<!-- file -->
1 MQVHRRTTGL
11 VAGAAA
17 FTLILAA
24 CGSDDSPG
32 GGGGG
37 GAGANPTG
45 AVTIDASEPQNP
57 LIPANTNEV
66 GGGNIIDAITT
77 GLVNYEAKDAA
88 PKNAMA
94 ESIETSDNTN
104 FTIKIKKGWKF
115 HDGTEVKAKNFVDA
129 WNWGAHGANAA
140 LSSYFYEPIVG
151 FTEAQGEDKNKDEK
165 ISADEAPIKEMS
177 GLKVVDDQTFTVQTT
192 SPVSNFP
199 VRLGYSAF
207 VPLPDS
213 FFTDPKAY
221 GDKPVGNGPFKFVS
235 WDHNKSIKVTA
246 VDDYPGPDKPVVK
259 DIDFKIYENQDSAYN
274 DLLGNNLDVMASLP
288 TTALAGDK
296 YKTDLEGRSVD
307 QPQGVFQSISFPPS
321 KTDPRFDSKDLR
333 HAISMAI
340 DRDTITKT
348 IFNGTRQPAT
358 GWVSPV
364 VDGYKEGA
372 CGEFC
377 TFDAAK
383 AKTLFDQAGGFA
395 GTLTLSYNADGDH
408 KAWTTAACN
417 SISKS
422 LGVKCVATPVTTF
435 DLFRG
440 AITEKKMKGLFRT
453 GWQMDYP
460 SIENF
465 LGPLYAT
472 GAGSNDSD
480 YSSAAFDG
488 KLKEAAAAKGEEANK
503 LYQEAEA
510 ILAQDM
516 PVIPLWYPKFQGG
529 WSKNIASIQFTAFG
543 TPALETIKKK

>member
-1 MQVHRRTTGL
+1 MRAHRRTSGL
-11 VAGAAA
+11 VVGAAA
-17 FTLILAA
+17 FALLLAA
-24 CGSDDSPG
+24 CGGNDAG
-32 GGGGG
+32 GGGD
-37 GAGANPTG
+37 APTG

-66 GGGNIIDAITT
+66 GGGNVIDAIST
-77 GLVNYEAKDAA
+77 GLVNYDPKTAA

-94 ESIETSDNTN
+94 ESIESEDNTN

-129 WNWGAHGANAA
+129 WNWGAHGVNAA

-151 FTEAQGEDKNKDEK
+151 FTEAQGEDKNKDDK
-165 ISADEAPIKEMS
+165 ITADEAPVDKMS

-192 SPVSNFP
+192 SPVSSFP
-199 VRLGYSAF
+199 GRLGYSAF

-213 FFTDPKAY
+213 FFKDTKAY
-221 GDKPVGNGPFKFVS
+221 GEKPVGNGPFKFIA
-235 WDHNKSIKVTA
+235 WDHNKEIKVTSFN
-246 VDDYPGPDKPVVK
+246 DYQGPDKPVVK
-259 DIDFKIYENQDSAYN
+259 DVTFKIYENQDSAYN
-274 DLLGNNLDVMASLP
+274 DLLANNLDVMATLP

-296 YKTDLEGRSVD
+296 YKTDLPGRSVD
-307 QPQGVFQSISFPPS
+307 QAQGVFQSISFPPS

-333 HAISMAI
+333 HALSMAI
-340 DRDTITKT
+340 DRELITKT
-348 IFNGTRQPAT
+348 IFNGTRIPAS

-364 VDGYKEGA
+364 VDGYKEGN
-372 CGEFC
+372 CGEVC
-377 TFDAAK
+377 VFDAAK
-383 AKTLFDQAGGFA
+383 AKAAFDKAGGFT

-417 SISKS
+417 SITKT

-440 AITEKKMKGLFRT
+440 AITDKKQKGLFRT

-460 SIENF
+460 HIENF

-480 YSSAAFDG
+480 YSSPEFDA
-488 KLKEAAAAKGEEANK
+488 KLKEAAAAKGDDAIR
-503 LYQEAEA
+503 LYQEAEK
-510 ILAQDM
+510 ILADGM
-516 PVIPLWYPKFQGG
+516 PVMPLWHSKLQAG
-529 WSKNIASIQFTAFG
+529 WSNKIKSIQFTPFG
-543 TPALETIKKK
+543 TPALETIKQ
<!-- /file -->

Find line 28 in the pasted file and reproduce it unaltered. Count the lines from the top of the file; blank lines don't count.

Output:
274 DLLGNNLDVMASLP